So does AN ADVENTURE recount a true haunting? Versailles was a place of great drama and suffering, a excellent stage for ghosts of all kinds. To this day, strange phenomenon is regularly reported on the grounds. Moberly and Jourdain even note a long history of hauntings around the Petit Trianon, including sightings of Marie Antoinette:
"That evening when I was preparing to write down my experiences, a French friend whose home was in Paris came into my room, and I asked her, just on the chance, if she knew any story about the haunting of the Petit Trianon. (I had not mentioned our story to her before, nor indeed to anyone.) She said directly that she remembered hearing from friends at Versailles that on a certain day in August Marie Antoinette is regularly seen sitting outside the garden front at the Petit Trianon, with a light flapping hat and a pink dress..." –Personal account by Frances Lamont (Jourdain) in An Adventure, page 21-22.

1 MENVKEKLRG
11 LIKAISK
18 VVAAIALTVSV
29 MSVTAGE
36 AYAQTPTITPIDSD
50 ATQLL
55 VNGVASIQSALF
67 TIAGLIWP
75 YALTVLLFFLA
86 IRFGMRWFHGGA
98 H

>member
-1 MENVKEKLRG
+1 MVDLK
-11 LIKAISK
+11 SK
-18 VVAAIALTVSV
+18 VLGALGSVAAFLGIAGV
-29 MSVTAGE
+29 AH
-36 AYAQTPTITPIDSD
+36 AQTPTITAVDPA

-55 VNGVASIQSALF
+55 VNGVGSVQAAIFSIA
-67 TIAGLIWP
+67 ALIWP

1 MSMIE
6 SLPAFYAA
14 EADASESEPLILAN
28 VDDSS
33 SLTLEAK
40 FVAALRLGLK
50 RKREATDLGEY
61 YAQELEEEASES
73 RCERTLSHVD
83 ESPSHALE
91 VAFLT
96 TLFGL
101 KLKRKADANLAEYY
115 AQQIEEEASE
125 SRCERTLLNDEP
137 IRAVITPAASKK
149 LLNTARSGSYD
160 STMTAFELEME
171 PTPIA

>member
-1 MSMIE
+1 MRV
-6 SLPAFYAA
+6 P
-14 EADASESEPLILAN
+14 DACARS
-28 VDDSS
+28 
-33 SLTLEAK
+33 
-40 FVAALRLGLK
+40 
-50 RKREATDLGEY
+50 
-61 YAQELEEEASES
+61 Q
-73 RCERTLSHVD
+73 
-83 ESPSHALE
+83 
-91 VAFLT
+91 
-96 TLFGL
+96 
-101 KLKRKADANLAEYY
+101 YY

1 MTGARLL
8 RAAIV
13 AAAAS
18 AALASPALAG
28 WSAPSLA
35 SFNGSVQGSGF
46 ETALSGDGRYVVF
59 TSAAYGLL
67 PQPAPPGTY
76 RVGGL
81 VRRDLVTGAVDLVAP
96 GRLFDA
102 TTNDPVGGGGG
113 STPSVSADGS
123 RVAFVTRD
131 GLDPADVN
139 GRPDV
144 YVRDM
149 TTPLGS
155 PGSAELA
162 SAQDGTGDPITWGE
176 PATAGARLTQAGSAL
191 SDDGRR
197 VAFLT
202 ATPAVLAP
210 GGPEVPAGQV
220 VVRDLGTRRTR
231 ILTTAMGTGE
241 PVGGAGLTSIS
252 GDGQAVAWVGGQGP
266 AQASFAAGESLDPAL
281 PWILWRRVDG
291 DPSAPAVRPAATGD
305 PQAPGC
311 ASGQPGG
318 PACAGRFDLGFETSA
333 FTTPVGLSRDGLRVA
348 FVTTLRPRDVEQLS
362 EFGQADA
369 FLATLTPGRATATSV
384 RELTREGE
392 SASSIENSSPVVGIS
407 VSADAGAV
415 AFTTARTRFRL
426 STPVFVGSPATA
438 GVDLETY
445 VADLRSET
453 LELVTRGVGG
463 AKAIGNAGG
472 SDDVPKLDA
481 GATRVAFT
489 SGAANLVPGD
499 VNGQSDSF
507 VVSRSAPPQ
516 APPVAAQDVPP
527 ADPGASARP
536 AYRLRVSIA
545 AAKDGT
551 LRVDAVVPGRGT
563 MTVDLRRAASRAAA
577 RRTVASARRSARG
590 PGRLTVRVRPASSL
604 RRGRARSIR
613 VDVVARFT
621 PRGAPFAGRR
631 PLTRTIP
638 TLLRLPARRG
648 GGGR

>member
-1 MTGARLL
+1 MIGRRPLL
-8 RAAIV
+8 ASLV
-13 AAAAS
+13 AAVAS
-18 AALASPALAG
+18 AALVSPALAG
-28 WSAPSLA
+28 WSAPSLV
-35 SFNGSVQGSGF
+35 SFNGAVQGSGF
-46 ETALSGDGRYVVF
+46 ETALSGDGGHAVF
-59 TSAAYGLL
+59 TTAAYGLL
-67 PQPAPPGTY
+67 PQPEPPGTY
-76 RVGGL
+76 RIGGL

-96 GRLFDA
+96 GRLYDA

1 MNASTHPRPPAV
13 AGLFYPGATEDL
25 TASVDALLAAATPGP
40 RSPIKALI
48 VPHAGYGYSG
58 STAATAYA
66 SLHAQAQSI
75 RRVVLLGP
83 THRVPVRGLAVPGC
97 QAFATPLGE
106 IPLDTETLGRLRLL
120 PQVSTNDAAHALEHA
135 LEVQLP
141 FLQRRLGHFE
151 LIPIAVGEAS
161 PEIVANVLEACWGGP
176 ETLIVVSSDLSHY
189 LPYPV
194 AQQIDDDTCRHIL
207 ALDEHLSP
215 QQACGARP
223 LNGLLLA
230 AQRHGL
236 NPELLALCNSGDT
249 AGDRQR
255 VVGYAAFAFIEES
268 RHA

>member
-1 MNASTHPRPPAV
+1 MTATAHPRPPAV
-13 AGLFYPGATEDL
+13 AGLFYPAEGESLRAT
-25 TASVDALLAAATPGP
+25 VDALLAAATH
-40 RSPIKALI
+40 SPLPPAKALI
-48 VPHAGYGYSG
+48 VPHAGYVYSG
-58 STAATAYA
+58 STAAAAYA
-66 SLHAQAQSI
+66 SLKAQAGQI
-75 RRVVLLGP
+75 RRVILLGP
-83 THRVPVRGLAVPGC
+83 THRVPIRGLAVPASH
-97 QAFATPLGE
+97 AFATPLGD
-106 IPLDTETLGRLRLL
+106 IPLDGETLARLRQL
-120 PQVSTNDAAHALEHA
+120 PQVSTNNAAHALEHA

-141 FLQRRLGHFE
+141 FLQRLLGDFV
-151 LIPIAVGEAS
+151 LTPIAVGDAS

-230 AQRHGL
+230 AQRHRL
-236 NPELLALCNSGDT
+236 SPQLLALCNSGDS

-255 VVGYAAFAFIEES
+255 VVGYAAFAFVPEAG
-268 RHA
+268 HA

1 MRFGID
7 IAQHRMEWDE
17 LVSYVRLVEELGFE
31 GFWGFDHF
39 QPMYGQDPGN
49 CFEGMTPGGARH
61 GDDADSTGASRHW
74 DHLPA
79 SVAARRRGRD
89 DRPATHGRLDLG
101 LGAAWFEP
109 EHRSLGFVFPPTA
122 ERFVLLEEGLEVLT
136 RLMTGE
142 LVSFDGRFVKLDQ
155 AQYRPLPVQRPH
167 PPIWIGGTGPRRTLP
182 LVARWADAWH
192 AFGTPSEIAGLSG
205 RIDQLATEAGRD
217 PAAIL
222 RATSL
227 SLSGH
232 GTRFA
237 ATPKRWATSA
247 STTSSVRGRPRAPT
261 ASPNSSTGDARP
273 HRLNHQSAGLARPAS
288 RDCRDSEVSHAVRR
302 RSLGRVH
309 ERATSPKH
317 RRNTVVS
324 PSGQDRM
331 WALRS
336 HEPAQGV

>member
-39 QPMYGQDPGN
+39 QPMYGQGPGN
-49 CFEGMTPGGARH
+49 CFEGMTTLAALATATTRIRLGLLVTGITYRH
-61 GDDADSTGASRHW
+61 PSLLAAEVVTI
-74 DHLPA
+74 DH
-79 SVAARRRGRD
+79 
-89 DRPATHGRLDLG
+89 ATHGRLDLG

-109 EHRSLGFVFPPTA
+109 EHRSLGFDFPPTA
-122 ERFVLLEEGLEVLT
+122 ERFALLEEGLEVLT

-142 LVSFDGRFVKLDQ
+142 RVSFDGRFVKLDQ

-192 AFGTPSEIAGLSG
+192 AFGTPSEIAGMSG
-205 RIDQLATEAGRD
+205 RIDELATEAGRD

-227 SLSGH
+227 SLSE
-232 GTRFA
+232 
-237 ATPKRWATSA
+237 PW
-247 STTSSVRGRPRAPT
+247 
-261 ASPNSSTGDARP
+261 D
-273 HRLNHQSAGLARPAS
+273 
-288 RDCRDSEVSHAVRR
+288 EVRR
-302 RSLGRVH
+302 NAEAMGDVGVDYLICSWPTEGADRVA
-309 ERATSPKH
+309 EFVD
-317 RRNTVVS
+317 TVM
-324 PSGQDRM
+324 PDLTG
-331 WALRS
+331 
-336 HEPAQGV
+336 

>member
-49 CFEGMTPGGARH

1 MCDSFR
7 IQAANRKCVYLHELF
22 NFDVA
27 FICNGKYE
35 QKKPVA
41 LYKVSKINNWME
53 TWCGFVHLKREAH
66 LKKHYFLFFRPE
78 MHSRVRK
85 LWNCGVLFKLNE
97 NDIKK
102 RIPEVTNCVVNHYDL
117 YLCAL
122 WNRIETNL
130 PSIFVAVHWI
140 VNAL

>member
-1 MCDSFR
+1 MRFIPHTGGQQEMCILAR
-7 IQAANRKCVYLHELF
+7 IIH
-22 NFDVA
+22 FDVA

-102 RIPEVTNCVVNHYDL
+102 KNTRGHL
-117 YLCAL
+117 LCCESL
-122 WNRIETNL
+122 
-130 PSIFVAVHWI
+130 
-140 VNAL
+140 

The controversy around this ghost story has never been resolved. If it is a hoax, it has the distinction of being one of the best researched of all time! If you're interesting in reading An Adventure for yourself, you can do so by clicking here.